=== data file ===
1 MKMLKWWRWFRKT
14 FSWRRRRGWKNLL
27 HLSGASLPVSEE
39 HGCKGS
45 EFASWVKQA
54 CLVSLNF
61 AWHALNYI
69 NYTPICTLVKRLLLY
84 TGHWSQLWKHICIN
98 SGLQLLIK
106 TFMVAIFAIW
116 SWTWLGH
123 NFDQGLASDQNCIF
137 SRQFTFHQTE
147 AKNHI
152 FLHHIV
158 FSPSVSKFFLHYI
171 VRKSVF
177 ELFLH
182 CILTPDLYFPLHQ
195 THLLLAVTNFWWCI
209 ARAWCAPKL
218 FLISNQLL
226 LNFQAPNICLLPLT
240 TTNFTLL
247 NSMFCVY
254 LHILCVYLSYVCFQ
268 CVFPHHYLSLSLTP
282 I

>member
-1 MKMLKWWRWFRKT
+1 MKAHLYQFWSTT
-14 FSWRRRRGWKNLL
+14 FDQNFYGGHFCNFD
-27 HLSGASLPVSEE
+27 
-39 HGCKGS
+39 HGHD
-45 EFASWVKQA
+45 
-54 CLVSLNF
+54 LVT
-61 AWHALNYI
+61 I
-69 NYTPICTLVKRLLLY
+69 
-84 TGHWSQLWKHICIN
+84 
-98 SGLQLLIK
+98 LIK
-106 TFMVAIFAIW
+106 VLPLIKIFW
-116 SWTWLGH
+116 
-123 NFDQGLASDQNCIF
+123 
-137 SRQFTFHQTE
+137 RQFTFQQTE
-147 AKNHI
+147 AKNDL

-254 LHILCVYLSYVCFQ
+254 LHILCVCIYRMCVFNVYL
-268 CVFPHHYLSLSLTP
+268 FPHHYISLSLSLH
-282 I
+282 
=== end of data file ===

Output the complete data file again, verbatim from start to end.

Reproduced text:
1 MKMLKWWRWFRKT
14 FSWRRRRGWKNLL
27 HLSGASLPVSEE
39 HGCKGS
45 EFASWVKQA
54 CLVSLNF
61 AWHALNYI
69 NYTPICTLVKRLLLY
84 TGHWSQLWKHICIN
98 SGLQLLIK
106 TFMVAIFAIW
116 SWTWLGH
123 NFDQGLASDQNCIF
137 SRQFTFHQTE
147 AKNHI
152 FLHHIV
158 FSPSVSKFFLHYI
171 VRKSVF
177 ELFLH
182 CILTPDLYFPLHQ
195 THLLLAVTNFWWCI
209 ARAWCAPKL
218 FLISNQLL
226 LNFQAPNICLLPLT
240 TTNFTLL
247 NSMFCVY
254 LHILCVYLSYVCFQ
268 CVFPHHYLSLSLTP
282 I

>member
-1 MKMLKWWRWFRKT
+1 MKAHLYQFWSTT
-14 FSWRRRRGWKNLL
+14 FDQNFYGGHFCNFD
-27 HLSGASLPVSEE
+27 
-39 HGCKGS
+39 HGHD
-45 EFASWVKQA
+45 
-54 CLVSLNF
+54 LVT
-61 AWHALNYI
+61 I
-69 NYTPICTLVKRLLLY
+69 
-84 TGHWSQLWKHICIN
+84 
-98 SGLQLLIK
+98 LIK
-106 TFMVAIFAIW
+106 VLPLIKIFW
-116 SWTWLGH
+116 
-123 NFDQGLASDQNCIF
+123 
-137 SRQFTFHQTE
+137 RQFTFQQTE
-147 AKNHI
+147 AKNDL

-254 LHILCVYLSYVCFQ
+254 LHILCVCIYRMCVFNVYL
-268 CVFPHHYLSLSLTP
+268 FPHHYISLSLSLH
-282 I
+282 